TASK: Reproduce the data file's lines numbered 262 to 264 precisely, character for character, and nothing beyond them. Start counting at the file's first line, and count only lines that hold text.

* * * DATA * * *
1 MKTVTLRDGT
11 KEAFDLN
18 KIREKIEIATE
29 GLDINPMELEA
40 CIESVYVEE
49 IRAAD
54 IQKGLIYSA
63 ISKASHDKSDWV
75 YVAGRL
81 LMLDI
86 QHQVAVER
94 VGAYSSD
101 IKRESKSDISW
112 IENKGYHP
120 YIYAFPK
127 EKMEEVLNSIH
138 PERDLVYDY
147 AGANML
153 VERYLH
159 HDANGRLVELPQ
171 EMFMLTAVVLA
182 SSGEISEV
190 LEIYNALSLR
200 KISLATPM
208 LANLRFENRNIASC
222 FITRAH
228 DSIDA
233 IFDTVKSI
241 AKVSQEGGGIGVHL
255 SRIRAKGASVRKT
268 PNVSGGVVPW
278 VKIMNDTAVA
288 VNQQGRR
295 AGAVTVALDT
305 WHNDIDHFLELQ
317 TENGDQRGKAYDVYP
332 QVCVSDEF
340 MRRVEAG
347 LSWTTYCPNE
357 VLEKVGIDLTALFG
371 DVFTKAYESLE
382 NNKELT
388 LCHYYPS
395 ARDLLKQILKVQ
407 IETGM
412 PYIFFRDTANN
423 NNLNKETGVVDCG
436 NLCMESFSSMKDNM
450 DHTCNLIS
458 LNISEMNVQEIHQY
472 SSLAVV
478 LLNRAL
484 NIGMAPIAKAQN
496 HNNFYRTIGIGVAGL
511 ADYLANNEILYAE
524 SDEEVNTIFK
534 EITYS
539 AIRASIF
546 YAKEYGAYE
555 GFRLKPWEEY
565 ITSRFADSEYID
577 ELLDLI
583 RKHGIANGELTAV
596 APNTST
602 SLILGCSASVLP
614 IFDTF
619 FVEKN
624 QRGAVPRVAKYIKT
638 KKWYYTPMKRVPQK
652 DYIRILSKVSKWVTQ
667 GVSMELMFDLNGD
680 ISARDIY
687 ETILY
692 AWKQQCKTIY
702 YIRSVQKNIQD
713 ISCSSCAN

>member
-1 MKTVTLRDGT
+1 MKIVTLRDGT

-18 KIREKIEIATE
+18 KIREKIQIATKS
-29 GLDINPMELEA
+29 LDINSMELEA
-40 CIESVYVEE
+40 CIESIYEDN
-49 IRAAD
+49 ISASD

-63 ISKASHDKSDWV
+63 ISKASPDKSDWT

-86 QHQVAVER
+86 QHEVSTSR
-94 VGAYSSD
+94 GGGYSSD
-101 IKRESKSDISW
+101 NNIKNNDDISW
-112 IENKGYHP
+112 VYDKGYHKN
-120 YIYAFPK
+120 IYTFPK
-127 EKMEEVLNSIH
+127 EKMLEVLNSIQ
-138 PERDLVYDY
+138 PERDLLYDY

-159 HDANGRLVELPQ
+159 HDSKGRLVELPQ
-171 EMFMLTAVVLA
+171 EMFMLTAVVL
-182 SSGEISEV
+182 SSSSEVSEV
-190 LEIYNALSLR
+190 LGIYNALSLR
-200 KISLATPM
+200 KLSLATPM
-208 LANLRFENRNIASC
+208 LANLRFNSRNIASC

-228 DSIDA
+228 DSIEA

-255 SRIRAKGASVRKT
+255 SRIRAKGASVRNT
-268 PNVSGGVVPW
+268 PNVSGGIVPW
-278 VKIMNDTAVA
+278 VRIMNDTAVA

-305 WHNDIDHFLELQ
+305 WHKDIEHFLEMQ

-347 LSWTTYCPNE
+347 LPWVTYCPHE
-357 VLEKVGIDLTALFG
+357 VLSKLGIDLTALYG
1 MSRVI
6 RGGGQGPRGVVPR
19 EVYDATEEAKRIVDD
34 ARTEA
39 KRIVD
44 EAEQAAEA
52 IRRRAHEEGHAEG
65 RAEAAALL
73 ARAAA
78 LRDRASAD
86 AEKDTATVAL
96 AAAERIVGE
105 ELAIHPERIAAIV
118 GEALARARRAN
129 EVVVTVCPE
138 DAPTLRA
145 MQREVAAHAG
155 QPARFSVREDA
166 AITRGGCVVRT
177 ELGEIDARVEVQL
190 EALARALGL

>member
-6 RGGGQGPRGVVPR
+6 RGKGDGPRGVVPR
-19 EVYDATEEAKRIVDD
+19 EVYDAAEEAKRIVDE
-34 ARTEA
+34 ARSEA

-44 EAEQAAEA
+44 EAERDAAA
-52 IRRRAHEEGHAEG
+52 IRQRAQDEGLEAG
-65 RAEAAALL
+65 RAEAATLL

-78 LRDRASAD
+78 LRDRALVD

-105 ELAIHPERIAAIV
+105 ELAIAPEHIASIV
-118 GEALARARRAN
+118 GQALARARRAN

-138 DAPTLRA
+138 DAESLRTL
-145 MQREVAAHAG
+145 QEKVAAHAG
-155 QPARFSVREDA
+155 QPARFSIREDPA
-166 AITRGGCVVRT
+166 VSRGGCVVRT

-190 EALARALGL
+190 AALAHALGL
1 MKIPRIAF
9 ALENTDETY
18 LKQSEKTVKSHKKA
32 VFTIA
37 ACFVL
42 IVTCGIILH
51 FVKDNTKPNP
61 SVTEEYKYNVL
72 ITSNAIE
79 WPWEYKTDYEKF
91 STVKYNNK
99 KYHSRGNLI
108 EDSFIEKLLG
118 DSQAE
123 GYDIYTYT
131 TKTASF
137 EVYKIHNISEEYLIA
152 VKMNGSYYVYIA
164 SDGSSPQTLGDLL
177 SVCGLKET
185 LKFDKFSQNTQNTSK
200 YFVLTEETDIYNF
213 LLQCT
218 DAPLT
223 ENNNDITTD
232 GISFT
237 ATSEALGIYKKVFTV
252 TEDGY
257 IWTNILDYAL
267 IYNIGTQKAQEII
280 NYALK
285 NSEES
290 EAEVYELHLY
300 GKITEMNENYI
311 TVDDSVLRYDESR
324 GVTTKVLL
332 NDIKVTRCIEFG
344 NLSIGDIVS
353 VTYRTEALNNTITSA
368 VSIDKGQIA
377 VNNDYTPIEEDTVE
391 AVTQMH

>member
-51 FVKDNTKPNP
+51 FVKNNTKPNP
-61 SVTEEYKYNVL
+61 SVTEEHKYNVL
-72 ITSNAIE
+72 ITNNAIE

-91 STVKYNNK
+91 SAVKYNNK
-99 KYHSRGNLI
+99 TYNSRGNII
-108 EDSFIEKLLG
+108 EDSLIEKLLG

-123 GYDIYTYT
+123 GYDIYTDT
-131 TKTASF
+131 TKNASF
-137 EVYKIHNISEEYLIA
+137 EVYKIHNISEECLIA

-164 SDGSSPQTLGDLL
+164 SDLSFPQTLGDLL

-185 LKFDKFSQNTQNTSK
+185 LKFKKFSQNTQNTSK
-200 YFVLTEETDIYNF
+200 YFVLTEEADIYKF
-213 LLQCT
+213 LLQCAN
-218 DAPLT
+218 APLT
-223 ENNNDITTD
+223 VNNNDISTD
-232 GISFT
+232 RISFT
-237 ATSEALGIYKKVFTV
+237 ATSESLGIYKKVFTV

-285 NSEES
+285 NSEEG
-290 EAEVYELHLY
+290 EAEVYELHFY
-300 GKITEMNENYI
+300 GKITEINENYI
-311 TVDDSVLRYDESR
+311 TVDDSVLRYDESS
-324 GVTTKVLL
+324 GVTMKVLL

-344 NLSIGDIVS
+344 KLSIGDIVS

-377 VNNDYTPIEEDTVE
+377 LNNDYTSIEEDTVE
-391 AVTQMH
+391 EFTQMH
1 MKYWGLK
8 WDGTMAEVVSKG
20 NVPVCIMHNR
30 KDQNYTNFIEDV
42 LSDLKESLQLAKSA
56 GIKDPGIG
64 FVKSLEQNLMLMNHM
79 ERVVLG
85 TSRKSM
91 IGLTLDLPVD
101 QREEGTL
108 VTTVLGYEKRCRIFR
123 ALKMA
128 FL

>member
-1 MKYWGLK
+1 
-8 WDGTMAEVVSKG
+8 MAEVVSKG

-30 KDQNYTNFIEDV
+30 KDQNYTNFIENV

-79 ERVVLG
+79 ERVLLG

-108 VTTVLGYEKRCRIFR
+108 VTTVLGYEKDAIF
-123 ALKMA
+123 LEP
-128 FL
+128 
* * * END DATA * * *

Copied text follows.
+300 GKITEINENYI
-311 TVDDSVLRYDESR
+311 TVDDSVLRYDESS